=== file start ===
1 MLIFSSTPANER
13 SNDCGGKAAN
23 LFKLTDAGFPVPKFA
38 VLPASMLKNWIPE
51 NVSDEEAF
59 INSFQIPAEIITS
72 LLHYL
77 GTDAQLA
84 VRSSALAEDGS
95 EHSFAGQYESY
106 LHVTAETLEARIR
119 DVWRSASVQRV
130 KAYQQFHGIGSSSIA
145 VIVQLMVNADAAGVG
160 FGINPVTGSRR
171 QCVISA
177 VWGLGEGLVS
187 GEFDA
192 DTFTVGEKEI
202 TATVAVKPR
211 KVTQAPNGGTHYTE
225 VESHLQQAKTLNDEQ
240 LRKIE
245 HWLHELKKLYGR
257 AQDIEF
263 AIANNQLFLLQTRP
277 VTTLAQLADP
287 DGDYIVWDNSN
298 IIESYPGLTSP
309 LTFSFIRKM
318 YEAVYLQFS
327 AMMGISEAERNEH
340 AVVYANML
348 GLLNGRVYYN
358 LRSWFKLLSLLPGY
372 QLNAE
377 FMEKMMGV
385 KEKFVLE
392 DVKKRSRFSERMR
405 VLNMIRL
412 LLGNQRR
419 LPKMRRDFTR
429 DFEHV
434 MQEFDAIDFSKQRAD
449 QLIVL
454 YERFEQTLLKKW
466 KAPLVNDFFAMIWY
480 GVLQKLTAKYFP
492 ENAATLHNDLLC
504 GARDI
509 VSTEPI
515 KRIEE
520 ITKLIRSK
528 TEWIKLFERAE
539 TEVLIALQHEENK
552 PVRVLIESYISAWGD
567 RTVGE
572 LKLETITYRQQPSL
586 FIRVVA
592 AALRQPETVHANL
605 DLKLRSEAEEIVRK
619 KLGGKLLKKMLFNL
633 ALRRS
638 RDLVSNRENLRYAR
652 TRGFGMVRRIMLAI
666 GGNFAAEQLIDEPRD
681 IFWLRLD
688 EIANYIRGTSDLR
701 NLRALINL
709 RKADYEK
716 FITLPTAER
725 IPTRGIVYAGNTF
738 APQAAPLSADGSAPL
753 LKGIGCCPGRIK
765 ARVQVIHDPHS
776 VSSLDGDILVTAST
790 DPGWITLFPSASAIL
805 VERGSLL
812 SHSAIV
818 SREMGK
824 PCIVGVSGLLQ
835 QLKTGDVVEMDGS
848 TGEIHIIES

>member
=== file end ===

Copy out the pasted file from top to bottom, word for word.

1 MLIFSSTPANER
13 SNDCGGKAAN
23 LFKLTDAGFPVPKFA
38 VLPASMLKNWIPE
51 NVSDEEAF
59 INSFQIPAEIITS
72 LLHYL
77 GTDAQLA
84 VRSSALAEDGS
95 EHSFAGQYESY
106 LHVTAETLEARIR
119 DVWRSASVQRV
130 KAYQQFHGIGSSSIA
145 VIVQLMVNADAAGVG
160 FGINPVTGSRR
171 QCVISA
177 VWGLGEGLVS
187 GEFDA
192 DTFTVGEKEI
202 TATVAVKPR
211 KVTQAPNGGTHYTE
225 VESHLQQAKTLNDEQ
240 LRKIE
245 HWLHELKKLYGR
257 AQDIEF
263 AIANNQLFLLQTRP
277 VTTLAQLADP
287 DGDYIVWDNSN
298 IIESYPGLTSP
309 LTFSFIRKM
318 YEAVYLQFS
327 AMMGISEAERNEH
340 AVVYANML
348 GLLNGRVYYN
358 LRSWFKLLSLLPGY
372 QLNAE
377 FMEKMMGV
385 KEKFVLE
392 DVKKRSRFSERMR
405 VLNMIRL
412 LLGNQRR
419 LPKMRRDFTR
429 DFEHV
434 MQEFDAIDFSKQRAD
449 QLIVL
454 YERFEQTLLKKW
466 KAPLVNDFFAMIWY
480 GVLQKLTAKYFP
492 ENAATLHNDLLC
504 GARDI
509 VSTEPI
515 KRIEE
520 ITKLIRSK
528 TEWIKLFERAE
539 TEVLIALQHEENK
552 PVRVLIESYISAWGD
567 RTVGE
572 LKLETITYRQQPSL
586 FIRVVA
592 AALRQPETVHANL
605 DLKLRSEAEEIVRK
619 KLGGKLLKKMLFNL
633 ALRRS
638 RDLVSNRENLRYAR
652 TRGFGMVRRIMLAI
666 GGNFAAEQLIDEPRD
681 IFWLRLD
688 EIANYIRGTSDLR
701 NLRALINL
709 RKADYEK
716 FITLPTAER
725 IPTRGIVYAGNTF
738 APQAAPLSADGSAPL
753 LKGIGCCPGRIK
765 ARVQVIHDPHS
776 VSSLDGDILVTAST
790 DPGWITLFPSASAIL
805 VERGSLL
812 SHSAIV
818 SREMGK
824 PCIVGVSGLLQ
835 QLKTGDVVEMDGS
848 TGEIHIIES

>member